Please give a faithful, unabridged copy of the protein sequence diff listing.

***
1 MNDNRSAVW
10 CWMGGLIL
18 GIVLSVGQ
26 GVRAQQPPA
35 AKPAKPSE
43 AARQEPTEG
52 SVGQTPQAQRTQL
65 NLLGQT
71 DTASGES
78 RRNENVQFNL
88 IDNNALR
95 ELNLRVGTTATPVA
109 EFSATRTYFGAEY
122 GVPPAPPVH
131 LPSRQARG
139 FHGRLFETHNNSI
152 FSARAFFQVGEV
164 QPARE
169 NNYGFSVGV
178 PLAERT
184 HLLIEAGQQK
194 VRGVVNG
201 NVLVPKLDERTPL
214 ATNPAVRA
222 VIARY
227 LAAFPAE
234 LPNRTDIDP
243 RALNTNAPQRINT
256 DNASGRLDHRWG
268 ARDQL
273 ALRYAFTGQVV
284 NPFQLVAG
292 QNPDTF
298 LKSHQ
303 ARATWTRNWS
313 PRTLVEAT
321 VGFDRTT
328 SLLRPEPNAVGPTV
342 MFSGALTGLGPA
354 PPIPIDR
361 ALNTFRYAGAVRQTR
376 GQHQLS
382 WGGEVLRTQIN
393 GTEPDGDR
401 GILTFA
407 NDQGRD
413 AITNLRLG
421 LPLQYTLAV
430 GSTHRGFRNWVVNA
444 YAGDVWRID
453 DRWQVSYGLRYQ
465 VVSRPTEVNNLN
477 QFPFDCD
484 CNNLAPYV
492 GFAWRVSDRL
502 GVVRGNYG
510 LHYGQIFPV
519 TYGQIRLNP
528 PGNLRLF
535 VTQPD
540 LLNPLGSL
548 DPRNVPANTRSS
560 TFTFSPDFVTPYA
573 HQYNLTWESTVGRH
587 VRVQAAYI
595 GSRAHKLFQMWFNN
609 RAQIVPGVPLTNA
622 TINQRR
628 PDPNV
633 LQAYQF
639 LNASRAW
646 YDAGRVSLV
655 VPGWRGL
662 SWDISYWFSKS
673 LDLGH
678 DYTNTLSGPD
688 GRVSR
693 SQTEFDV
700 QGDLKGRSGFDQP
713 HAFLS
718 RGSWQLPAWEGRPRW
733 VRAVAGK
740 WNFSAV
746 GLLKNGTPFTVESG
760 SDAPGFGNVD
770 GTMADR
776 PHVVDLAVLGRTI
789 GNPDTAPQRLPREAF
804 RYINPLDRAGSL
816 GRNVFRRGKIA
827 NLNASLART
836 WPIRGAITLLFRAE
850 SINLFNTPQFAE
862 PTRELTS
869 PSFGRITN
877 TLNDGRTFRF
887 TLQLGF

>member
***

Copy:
1 MNDNRSAVW
10 CWMGGLIL
18 GIVLSVGQ
26 GVRAQQPPA
35 AKPAKPSE
43 AARQEPTEG
52 SVGQTPQAQRTQL
65 NLLGQT
71 DTASGES
78 RRNENVQFNL
88 IDNNALR
95 ELNLRVGTTATPVA
109 EFSATRTYFGAEY
122 GVPPAPPVH
131 LPSRQARG
139 FHGRLFETHNNSI
152 FSARAFFQVGEV
164 QPARE
169 NNYGFSVGV
178 PLAERT
184 HLLIEAGQQK
194 VRGVVNG
201 NVLVPKLDERTPL
214 ATNPAVRA
222 VIARY
227 LAAFPAE
234 LPNRTDIDP
243 RALNTNAPQRINT
256 DNASGRLDHRWG
268 ARDQL
273 ALRYAFTGQVV
284 NPFQLVAG
292 QNPDTF
298 LKSHQ
303 ARATWTRNWS
313 PRTLVEAT
321 VGFDRTT
328 SLLRPEPNAVGPTV
342 MFSGALTGLGPA
354 PPIPIDR
361 ALNTFRYAGAVRQTR
376 GQHQLS
382 WGGEVLRTQIN
393 GTEPDGDR
401 GILTFA
407 NDQGRD
413 AITNLRLG
421 LPLQYTLAV
430 GSTHRGFRNWVVNA
444 YAGDVWRID
453 DRWQVSYGLRYQ
465 VVSRPTEVNNLN
477 QFPFDCD
484 CNNLAPYV
492 GFAWRVSDRL
502 GVVRGNYG
510 LHYGQIFPV
519 TYGQIRLNP
528 PGNLRLF
535 VTQPD
540 LLNPLGSL
548 DPRNVPANTRSS
560 TFTFSPDFVTPYA
573 HQYNLTWESTVGRH
587 VRVQAAYI
595 GSRAHKLFQMWFNN
609 RAQIVPGVPLTNA
622 TINQRR
628 PDPNV
633 LQAYQF
639 LNASRAW
646 YDAGRVSLV
655 VPGWRGL
662 SWDISYWFSKS
673 LDLGH
678 DYTNTLSGPD
688 GRVSR
693 SQTEFDV
700 QGDLKGRSGFDQP
713 HAFLS
718 RGSWQLPAWEGRPRW
733 VRAVAGK
740 WNFSAV
746 GLLKNGTPFTVESG
760 SDAPGFGNVD
770 GTMADR
776 PHVVDLAVLGRTI
789 GNPDTAPQRLPREAF
804 RYINPLDRAGSL
816 GRNVFRRGKIA
827 NLNASLART
836 WPIRGAITLLFRAE
850 SINLFNTPQFAE
862 PTRELTS
869 PSFGRITN
877 TLNDGRTFRF
887 TLQLGF

>member